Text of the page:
Steve (not the Big one; another, shorter, one) is landlord of the Carnival but he's leaving (tonight is his last night) for Spain to open a bar called The Mariners. He sings along with Laurie on a good old song from the good/bad old days of the fishing [this originally said "dishing" but I changed it] industry. Ben knocks out a wonderful medley on the piano which has us whooping in the aisles (or, at least, from our chairs). Mark is supreme, as always. Big Steve - after delaying his appearance until sufficient quantities of Stella have been consumed - plays a blinder and makes Jen cry with a truly beautiful song (the title of which I have forgotten because I had had too many beers by then). Helen, Ian and Denny (in various combinations) keep the evening rocking. Oh, and I sang a few songs...

It was great to do Beautiful Day (The Levellers) with Ian, Denny and Helen. There was a really good finish with just about all of us doing Knocking On Heaven's Door (Bob Dylan).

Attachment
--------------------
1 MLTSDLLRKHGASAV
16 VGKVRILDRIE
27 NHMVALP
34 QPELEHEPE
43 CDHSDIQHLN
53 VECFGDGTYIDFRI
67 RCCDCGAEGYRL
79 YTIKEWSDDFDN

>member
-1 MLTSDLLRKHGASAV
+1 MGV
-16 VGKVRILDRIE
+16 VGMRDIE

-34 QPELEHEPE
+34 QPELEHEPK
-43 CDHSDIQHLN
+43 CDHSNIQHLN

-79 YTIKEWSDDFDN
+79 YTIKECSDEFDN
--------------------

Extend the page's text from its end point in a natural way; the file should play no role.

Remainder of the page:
A truly wonderful night was had by all. And I drank too much beer... ...what a surprise!

We drive back to Grimsby, leaving around 23:45. It's stopped snowing. Tim drops me off at home at around 00:15 and I secure my guitar and pop out for pizza: a 10" vegetarian with added jalapinos (which is not a cue for a naughty joke). Take this home and eat it in bed (re-)reading Douglas Adam's Long Dark Tea-Time Of The Soul. Fall asleep quite happy but under the influence of a large quantity of beer. Not a bad night at all.


Blogger Seany said...

I don't remember winning at pool? But then, I'm not too clever at knowing when to start drinking either (about 5 hours previous I suspect!)

Sun Feb 20, 04:27:00 pm GMT 
Blogger Seany said...

... and another thing, it's good to hear that traditional songs from the days of the dishing industry are still doing the rounds!

Sun Feb 20, 04:29:00 pm GMT 
Blogger woja said...

You say "dishing", I say "fishing"...

(And I think you did win. Unless it was me.)

Sun Feb 20, 04:37:00 pm GMT